Caterpillar summer

One summer we kept caterpillars – nothing special, the green ones that attack cabbagess. Maybe I got sick of killing them, the green mush between my finger tips. Maybe I thought it would be educational. We kept them in a propagator, fed them cabbage leaves, made sure there was water in there. Not many survived. A lot were attacked by some predator that ate them from the inside. The smell of old cabbage was vile. We persevered.

Finally we had a few chrysalises. We took the clear plastic lid off the propagator, and left the base tray open in the outside toilet over the winter. We forgot about them.

One spring morning, I went out to feed the cat, and opened the door of the outside loo. There were the butterflies, finally hatched – white-winged and fluttering. I called the kids and we admired them, and then let them fly away – to lay more eggs on more cabbages, I guess.

souls soar in spring
butterflies soak up the sun
green leaves unfurling

Kim is hosting at dVerse tonight, and our haibun theme is insects.

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I miss you – poem for dVerse

This phone’s a graveyard

of dead conversations,

an old handbag

where love rattles

like a dusty sweet. I mean

I’m sad and lonely

and I miss you

and my heart’s

a screwed up ball of paper

with a half-written poem

scrawled across it.

Bjorn is hosting at dVerse tonight, and he’s looking for metaphors. Not similes, oh no – the hardcore version. Get over there and read some poetry – or write – or both.

A cage in search of a bird…Kafka for children

There once was a cage
that longed for a bird –
it was lonely and sad,
it was empty and bored;

So it thought of the things
that a bird ought to need,
like a soft place to sleep,
and some water and seed,

and a perch it could perch on,
a swing it could swing,
a mirror to gaze at,
a bell it could ring

and a door that could close
and keep out everything
that might threaten a bird,
and could keep the bird in.

Then along came a bird,
and it looked, and agreed
there was somewhere to sleep,
there was water and seed,

and a perch it could perch on,
a swing it could swing,
a mirror to gaze at,
a bell it could ring,

and it saw it was good,
but it still shook his head,
and it hopped, and it flapped
its wings, and it said

“A cage is a cage
and the sky is the sky
and I am a bird
and a bird has to fly”.

And the cage gave a sigh.

Then it thought and it pondered
all day and all night
and it thought of a way
it could make things all right

and it took off the door
that kept out everything
that might threaten a bird,
but would keep the bird in.

Now the cage has a bird
that goes flying each day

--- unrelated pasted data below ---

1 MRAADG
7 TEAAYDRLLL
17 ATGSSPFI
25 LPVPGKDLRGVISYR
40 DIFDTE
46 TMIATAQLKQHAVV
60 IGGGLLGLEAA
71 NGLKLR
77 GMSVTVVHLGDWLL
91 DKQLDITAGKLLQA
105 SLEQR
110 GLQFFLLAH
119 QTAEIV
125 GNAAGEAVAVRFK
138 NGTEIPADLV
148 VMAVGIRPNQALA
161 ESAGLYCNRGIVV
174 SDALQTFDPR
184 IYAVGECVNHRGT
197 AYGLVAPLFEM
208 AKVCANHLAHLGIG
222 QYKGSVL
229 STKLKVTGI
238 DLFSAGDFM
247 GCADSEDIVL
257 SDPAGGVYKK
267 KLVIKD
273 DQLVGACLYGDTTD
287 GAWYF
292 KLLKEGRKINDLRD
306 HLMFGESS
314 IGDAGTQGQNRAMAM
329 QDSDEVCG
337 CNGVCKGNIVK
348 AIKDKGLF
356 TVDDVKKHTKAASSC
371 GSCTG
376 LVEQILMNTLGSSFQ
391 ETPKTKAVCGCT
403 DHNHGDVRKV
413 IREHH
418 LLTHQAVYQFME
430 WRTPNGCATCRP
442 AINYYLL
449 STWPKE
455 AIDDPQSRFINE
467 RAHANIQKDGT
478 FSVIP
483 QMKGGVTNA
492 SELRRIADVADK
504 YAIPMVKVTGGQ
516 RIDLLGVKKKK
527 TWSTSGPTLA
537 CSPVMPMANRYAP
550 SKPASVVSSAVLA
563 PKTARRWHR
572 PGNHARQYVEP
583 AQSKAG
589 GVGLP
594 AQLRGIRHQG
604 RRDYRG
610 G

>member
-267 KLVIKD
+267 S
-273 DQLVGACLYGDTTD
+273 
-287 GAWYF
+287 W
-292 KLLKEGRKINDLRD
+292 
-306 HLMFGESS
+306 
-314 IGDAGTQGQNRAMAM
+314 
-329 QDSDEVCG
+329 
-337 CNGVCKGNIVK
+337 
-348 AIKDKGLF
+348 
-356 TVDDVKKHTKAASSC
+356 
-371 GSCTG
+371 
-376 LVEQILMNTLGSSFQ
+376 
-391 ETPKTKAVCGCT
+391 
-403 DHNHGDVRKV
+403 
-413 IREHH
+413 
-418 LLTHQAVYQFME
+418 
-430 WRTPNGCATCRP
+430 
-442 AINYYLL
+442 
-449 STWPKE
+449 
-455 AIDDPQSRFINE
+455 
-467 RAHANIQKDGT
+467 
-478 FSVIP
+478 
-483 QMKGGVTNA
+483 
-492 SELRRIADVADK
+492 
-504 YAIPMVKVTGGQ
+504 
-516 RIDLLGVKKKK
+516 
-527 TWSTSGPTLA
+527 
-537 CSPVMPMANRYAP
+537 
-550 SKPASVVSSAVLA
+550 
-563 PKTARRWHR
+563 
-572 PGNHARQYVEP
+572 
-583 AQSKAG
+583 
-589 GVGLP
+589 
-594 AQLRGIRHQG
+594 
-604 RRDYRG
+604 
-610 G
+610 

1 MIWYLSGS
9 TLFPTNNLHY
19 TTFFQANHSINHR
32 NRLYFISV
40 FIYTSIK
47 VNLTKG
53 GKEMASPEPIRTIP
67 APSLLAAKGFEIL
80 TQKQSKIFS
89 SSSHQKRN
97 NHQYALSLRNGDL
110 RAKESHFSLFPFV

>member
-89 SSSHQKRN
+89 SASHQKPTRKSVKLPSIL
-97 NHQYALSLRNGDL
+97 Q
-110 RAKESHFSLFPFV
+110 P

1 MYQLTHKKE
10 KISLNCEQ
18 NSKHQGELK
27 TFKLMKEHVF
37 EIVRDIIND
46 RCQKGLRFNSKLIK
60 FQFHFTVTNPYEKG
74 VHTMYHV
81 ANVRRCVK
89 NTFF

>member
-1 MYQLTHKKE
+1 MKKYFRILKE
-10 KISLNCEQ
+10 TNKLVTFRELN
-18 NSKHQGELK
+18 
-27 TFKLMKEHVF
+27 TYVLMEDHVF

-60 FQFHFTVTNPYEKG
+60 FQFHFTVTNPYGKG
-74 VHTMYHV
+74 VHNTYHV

and comes back at night
to talk and to play

and to tell it great tales
of the things that it’s seen
and the sounds that it’s heard
and the places it’s been

and it sits on the perch
and it makes the bell ring
then curls in its nest
and softly it sings;

and it always comes back
from the places it roams
for a cage with no door
has become a fine home,

for a home is a home
and the sky is the sky
and a bird is a bird
and a bird needs to fly.

This unholy mash-up was inspired by Amaya who is hosting dVerse tonight. She gives us some quotes from Kafka and asks us to use them to create a poem or story for children. I chose “I am a cage, in search of a bird.” from The Blue Octavo Notebooks – once I saw that, I was hooked. I’ve channeled Julia Donaldson (The Gruffalo) here, I think. I’ve read her books over and over again in my time…

I initially wrote it with gender, but I have un-gendered it. First time round, my cage was a she and the bird was a he. I wonder if that would be a different story? How about if the cage was a he and the bird was a she? But maybe it’s confusing to have two “it”s? Feedback is welcome.

It is, of course, a story with a moral, like all good children’s stories.





Heat death – poem for dVerse

The extinction
of the last light
will leave us
alone
afraid
in the dark

we blew out each candle
each flame
each lamp
and now we reach out

fingers touching
tip to tip
and we whisper our fear
in the cold
and endless night

Quadrille night rolls round again. Linda is behind the dVerse bar tonight, asking us for 44 -word poems including the word “extinction”.

Pilgrim – poem for dVerse

Such a small boat
to set sail in, so far
across the world,
such a small cargo
of faith and hope
and not much else

and the white petals
drift like sea-foam

and such a small boat
leaving a small town,
the water shimmering
beneath the bow
and not much defence
against storms
except that small cargo
heavy with hope
weighted with faith

and the sea foam
drifting like white petals

and all the while
gazing for the horizon
and someone vomiting
and always the sound
of someone praying
and the sound of a child
sobbing, and the call
of the sea-birds
and the stink of the hold
and the salt pork
and the cracked skin
on your hands,
held up always
in supplication

and the sea foam
and the white petals

and the homecoming